The Canadian Incidence Study of Reported Child Abuse and Neglect (CIS) is a national initiative to collect data on children who come to the attention of a child welfare authority due to alleged or suspected abuse and/or neglect. The CIS examines the incidence of reported child maltreatment and the characteristics of the children and families investigated by child welfare authorities in the year the study is conducted.
-Canadian Child Welfare Research Portal
The 2019 public report is titled “Denouncing the Continued Overrepresentation of First Nations Children in Canadian Child Welfare.” The study was directed by the Assembly of First Nations with core funding from the Public Health Agency of Canada. It is a collaboration between FN/CIS research team and the First Nations Advisory Committee with the goals of:
- Monitoring National level data on investigations involving First Nations children compared to non-Indigenous children as intended by the Truth and Reconciliation’s calls to Action, including;
-Investigating the type and severity of maltreatment
-Documenting caregiver, household and child characteristics of families investigated
-monitoring short-term investigation outcomes such as placement and reunification
- Ensuring the appropriate contextualization of findings.
- Disseminate research results to First Nations communities.
The primary researcher, Dr Barbara Fallon from the University of Toronto, shared the overall findings for the national study virtually with our staff in October 2021. The 2019 CIS was the 4th national study and the third study in which our Agency participated. Overall, 16 First Nations agencies and 47 non-Indigenous agencies participated in the study that collected data over a three-month period (October to December 2019). First Nations children (aged 0-15) in Canada were 3.6 times as likely to be the subject of a child maltreatment related investigation compared to non-Indigenous children in 2019.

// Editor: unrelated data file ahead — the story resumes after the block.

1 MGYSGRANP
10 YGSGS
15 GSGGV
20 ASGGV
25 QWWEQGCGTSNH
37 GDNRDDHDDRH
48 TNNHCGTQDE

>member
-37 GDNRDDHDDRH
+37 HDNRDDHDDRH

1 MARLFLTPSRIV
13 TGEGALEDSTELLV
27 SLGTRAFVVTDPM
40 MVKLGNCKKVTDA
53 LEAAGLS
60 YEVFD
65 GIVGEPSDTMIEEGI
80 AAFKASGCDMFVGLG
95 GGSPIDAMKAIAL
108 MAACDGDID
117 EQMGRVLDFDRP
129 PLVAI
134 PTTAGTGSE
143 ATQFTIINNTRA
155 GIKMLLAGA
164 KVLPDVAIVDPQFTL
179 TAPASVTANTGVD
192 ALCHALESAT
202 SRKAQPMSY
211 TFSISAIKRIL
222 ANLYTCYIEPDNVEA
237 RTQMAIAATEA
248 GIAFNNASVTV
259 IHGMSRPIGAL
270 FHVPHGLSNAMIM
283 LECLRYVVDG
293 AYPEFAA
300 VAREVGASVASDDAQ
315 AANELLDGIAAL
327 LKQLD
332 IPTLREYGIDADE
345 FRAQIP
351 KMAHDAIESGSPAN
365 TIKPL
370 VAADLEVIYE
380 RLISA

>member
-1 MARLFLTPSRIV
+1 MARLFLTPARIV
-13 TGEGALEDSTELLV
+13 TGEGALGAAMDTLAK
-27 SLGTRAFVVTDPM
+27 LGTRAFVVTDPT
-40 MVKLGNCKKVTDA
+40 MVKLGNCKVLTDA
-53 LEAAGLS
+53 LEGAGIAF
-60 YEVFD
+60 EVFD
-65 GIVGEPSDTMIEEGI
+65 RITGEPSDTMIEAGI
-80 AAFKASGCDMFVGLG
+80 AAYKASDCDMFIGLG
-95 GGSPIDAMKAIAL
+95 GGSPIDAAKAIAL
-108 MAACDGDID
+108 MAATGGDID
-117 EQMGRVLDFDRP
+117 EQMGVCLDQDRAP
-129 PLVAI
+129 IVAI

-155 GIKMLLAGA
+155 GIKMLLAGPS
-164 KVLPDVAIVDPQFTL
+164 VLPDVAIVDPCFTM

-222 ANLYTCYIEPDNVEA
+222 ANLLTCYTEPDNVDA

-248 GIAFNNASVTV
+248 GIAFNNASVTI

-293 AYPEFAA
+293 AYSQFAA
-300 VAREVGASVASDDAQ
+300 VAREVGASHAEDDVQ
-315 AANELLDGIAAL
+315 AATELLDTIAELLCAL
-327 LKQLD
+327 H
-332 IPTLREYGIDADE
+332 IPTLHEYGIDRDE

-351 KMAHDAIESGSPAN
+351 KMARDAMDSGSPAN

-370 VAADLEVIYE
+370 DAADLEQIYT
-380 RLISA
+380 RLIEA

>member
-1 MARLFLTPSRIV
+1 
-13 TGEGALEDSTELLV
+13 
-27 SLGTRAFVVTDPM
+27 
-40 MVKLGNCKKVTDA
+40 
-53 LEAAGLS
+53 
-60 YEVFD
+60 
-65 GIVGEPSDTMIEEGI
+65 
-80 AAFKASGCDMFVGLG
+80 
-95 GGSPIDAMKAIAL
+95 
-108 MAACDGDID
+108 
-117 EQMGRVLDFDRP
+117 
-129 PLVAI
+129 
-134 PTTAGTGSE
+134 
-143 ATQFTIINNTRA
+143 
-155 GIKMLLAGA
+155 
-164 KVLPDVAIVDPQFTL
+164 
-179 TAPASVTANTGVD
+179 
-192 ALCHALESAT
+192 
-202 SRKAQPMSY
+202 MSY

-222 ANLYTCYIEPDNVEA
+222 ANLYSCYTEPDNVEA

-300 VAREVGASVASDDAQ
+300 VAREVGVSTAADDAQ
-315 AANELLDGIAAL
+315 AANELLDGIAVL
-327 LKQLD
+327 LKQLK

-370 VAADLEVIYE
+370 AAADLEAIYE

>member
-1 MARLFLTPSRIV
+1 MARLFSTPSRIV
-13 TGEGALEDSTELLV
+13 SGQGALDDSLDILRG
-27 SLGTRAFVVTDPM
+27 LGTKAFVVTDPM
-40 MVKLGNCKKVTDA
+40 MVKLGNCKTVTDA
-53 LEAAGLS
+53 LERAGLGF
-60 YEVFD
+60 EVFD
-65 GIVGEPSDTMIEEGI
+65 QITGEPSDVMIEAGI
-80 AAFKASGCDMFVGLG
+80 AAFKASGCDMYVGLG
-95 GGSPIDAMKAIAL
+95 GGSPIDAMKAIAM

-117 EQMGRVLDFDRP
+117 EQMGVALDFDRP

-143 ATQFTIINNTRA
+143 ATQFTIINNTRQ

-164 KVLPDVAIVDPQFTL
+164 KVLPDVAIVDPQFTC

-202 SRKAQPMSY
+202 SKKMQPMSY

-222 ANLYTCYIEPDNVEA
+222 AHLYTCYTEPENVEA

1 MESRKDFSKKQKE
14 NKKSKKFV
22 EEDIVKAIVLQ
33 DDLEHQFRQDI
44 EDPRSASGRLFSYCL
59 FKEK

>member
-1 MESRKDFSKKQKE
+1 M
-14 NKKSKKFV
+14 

Of all investigations conducted by our Agency over the 3-month period, 276 were sampled for the study. Of these, 38% were Substantiated Investigations, and of these, Exposure to Intimate Partner Violence was the primary concern.
40.7% of the 276 investigations involved an indigenous child. The most frequently noted concerns or Risk Factors for the Primary Caregiver in all of the 276 investigations were being the victim of intimate partner violence, few social supports, mental health issues and alcohol abuse.
At the conclusion of the investigation, 31% of families were transferred for on-going child and family services. Out of all the sampled investigations, only 2.2% required out of home placements.
Nationally, 13% of investigations involving First Nations children resulted in an out of home placement compared to 4% for non-Indigenous children.
The link to the National FN/CIS 2019 study and report is here: Denouncing the Continued Overrepresentation of First Nations Children in Canadian Child Welfare: Findings from the First Nations/Canadian Incidence Study of Reported Child Abuse and Neglect-2019